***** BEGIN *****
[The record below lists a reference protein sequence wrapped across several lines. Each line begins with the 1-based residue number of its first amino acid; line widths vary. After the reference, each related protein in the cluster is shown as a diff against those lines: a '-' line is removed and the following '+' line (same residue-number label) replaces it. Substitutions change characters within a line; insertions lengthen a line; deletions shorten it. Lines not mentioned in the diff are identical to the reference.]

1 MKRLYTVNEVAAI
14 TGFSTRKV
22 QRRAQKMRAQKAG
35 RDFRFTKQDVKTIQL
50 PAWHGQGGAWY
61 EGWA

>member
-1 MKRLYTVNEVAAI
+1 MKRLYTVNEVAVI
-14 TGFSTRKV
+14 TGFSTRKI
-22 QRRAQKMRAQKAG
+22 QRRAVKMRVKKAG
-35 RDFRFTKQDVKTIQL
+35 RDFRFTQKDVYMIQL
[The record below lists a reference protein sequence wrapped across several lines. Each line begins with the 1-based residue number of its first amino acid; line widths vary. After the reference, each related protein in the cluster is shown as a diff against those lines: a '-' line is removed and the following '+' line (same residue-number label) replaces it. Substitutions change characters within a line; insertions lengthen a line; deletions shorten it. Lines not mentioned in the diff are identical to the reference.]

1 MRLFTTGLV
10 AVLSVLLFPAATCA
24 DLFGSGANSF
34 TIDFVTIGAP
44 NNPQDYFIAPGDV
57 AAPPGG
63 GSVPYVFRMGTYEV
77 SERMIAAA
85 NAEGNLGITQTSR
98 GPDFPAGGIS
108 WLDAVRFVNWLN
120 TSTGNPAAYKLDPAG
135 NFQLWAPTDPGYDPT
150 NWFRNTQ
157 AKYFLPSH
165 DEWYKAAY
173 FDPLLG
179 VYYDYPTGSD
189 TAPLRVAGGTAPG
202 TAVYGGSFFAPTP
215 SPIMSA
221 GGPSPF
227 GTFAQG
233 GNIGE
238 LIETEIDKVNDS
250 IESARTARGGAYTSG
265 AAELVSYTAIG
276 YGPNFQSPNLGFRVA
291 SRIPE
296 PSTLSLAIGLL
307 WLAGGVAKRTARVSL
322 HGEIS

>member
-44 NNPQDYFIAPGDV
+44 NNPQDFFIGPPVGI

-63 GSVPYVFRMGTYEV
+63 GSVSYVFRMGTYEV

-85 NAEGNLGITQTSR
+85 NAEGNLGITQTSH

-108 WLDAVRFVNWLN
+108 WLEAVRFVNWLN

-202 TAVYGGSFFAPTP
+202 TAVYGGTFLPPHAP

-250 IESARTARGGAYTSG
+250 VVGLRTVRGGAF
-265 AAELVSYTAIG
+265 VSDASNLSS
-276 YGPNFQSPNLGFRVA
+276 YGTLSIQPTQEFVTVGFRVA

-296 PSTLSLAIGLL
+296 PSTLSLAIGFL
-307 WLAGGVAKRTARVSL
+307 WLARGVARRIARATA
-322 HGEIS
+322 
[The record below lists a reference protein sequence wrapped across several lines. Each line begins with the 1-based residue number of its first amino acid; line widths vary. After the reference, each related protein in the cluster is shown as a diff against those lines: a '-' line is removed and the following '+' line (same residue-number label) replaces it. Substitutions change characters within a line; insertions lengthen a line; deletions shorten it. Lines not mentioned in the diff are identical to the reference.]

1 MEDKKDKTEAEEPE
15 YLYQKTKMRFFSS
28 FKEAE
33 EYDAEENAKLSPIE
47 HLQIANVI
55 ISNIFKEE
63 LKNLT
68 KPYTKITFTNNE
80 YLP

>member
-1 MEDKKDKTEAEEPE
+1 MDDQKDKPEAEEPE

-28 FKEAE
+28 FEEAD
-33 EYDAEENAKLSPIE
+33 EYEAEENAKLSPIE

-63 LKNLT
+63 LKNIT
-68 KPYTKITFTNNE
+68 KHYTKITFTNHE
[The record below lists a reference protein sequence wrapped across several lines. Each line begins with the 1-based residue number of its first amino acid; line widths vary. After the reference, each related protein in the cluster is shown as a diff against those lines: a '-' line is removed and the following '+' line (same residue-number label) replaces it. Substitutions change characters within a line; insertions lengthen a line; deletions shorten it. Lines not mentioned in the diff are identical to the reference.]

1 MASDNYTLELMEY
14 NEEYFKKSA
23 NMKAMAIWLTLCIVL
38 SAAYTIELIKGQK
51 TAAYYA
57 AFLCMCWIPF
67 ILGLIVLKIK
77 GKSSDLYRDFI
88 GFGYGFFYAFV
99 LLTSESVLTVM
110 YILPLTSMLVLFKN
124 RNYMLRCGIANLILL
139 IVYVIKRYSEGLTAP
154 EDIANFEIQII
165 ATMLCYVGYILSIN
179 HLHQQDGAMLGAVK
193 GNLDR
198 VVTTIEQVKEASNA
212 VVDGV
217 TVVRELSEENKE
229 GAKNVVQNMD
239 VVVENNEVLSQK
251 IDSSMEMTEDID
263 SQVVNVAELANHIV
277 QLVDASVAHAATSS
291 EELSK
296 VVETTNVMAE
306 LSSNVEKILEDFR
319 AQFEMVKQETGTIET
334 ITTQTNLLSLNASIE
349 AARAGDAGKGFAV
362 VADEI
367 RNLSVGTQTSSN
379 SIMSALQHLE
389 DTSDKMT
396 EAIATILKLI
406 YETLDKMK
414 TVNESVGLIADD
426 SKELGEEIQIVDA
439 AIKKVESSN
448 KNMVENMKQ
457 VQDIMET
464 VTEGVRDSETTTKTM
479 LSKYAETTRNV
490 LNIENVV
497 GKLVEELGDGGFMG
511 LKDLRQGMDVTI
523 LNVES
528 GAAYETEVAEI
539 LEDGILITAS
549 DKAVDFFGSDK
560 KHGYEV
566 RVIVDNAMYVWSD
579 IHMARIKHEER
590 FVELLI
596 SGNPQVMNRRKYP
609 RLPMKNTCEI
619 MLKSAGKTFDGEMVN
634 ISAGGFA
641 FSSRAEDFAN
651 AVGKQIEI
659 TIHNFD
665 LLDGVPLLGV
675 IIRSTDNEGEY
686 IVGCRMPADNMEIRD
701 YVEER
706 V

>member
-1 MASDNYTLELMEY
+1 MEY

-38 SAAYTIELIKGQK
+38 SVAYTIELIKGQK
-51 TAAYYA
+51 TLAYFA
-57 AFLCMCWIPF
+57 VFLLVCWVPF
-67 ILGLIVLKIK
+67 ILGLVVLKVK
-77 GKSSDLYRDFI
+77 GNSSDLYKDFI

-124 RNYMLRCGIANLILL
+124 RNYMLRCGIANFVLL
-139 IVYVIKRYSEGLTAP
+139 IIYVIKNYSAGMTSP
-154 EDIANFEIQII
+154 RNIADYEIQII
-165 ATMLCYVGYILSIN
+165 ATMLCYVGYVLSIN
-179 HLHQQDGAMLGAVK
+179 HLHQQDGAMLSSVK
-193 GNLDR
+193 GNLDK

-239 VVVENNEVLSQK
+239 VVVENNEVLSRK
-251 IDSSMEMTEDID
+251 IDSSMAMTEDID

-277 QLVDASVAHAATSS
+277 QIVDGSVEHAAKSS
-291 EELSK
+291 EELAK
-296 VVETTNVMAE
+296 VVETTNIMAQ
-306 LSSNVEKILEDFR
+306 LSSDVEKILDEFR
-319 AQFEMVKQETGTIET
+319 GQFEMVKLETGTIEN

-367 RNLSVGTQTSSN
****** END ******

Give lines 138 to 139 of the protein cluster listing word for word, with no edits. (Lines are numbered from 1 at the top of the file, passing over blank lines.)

479 LSKYAETTRNV
490 LNIENVV